quarta-feira, 27 de abril de 2016

Internal British doctors strike affects emergency services

The British gave hospitals interns, this Tuesday, beginning a strike that is, for the first time, to affect the emergency services. The outage that took off at 8:00 local time, aims to put pressure on David Cameron backing out on the new contract model proposed by the British Executive.

"I'm really worried about the fact that the Government be taking British national health service to a point of vourself and this is just one more step. I believe in our system, we have a fantastic health service in this country. In recent years I have seen some changes that are going to end up with what we have and I think that this is one of the last and of the most significant "refers to Clare, one of the doctors on strike.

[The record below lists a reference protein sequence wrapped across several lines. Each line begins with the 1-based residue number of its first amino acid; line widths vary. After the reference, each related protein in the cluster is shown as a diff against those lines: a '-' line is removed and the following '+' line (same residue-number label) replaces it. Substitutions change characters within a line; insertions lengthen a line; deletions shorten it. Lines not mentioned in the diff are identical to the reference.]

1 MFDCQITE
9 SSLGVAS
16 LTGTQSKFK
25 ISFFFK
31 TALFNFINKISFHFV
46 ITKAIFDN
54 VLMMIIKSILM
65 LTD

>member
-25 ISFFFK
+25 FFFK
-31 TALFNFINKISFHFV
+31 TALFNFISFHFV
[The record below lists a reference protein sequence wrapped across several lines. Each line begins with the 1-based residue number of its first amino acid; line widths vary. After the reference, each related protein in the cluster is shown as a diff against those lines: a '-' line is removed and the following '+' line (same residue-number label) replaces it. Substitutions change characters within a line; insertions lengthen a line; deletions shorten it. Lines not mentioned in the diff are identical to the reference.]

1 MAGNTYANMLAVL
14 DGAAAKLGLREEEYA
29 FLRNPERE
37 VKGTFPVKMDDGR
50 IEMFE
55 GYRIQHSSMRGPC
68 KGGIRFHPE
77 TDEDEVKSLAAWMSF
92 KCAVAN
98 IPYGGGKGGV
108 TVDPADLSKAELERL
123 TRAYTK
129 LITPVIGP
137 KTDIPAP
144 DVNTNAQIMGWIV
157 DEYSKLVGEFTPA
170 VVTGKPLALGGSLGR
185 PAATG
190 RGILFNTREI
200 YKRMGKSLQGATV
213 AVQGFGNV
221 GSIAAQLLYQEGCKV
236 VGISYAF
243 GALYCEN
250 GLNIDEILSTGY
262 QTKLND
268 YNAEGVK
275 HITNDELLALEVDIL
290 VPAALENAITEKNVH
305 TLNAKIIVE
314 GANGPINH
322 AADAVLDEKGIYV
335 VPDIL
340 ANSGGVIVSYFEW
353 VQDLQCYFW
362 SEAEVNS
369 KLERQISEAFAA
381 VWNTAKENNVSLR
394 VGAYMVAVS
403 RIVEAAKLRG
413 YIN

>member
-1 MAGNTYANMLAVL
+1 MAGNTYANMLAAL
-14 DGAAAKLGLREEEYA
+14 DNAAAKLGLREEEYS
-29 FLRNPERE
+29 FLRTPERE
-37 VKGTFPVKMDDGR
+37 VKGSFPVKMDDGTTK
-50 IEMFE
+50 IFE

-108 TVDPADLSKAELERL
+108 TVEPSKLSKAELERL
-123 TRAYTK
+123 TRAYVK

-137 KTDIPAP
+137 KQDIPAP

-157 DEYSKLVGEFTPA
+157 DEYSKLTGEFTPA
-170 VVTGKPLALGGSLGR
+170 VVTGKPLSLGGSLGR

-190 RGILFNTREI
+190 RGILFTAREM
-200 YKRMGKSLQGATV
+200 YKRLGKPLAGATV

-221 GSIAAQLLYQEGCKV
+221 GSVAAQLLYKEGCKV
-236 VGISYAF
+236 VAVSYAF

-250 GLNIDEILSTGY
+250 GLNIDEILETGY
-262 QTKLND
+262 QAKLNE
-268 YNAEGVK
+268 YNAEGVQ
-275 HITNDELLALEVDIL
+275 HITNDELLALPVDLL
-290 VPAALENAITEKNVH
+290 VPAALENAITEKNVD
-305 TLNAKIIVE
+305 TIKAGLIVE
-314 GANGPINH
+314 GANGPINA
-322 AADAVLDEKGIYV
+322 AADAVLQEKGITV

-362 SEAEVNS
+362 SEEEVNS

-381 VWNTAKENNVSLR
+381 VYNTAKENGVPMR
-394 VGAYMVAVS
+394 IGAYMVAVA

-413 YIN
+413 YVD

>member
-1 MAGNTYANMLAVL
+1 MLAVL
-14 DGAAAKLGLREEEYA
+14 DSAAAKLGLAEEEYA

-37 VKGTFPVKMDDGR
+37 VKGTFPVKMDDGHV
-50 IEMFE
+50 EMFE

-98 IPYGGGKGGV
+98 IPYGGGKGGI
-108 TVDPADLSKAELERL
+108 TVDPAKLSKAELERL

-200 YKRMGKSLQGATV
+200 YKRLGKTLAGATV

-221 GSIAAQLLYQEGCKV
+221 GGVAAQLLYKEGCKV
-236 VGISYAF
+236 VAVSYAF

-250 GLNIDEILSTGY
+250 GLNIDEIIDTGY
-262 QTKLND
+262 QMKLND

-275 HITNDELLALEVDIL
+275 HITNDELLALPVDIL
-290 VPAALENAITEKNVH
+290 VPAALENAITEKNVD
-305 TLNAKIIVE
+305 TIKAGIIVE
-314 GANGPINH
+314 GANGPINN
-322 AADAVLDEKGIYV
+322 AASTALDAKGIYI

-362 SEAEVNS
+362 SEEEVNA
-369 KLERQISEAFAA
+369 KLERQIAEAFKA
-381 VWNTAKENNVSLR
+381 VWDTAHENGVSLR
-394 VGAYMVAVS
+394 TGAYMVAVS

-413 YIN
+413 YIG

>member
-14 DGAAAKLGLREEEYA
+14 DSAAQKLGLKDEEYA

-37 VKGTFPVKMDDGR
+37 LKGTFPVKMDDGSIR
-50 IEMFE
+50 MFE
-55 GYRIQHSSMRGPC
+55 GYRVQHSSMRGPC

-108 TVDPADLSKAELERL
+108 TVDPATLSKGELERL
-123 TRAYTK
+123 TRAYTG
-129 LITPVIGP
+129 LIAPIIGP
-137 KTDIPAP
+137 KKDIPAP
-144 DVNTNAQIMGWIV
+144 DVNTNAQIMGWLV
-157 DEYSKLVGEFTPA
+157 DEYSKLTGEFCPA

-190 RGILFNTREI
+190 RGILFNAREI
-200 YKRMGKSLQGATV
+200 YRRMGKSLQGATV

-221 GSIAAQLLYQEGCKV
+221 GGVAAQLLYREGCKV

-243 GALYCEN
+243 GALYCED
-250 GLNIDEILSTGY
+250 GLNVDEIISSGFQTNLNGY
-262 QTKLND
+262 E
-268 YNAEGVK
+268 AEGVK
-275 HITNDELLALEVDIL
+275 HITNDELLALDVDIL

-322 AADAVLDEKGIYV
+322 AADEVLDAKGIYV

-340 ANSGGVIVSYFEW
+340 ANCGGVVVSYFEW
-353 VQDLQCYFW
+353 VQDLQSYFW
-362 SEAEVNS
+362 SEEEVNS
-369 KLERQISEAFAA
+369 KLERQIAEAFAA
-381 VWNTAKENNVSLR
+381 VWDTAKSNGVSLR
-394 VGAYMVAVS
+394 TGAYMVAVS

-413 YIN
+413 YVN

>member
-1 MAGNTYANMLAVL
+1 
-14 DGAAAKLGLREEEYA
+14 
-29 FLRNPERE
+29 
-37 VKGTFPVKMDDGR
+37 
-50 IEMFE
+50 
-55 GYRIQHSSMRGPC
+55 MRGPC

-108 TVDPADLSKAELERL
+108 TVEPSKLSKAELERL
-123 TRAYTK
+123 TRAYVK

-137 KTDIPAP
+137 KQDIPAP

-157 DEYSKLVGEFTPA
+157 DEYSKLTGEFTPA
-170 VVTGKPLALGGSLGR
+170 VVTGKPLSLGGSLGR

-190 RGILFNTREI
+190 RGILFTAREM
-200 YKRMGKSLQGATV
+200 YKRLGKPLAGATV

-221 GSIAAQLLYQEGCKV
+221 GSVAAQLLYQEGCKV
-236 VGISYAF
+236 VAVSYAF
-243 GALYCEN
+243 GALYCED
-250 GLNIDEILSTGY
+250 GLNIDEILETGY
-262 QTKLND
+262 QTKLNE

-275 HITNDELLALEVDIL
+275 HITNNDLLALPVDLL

"We may not agree with the visio n of the Government in relation to the seven days of operation of the national health service, but make sense to end the emergency services provided to the most vulnerable? Because that's what's happening. The only question that remained unresolved in the negotiations concerns the payment of the Sabbath day. The prize that we offer these professionals is greater than that which is paid to nurses, paramedics and assistants, "says the Secretary of State for health, Jeremuy Hunt.

The Government insists that the unions in the sector cannot go against what the British decided at the polls, that is, the improvement of health care throughout the week. Doctors have another opinion.

The doctor Nicola Miller argues that "no one has an interest in being on the street or topple Governments. The professionals who are p art of the BMA, Association of British doctors working in hospitals, know what it means to be on the front line and are just trying to put in practice what really works. The Secretary of State for health, Jeremuy Hunt, never been on the front line, and never worked in a hospital. "

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